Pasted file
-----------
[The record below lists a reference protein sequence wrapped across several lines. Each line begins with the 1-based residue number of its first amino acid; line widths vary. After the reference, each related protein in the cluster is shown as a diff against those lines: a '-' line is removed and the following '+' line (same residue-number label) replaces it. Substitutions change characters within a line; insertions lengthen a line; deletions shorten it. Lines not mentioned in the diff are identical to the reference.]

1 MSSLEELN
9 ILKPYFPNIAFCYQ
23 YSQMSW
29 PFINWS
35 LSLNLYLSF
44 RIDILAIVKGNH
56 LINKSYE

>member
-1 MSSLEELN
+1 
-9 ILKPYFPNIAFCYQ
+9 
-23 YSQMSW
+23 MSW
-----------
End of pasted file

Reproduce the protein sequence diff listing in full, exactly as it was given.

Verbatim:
[The record below lists a reference protein sequence wrapped across several lines. Each line begins with the 1-based residue number of its first amino acid; line widths vary. After the reference, each related protein in the cluster is shown as a diff against those lines: a '-' line is removed and the following '+' line (same residue-number label) replaces it. Substitutions change characters within a line; insertions lengthen a line; deletions shorten it. Lines not mentioned in the diff are identical to the reference.]

1 MSSLEELN
9 ILKPYFPNIAFCYQ
23 YSQMSW
29 PFINWS
35 LSLNLYLSF
44 RIDILAIVKGNH
56 LINKSYE

>member
-1 MSSLEELN
+1 
-9 ILKPYFPNIAFCYQ
+9 
-23 YSQMSW
+23 MSW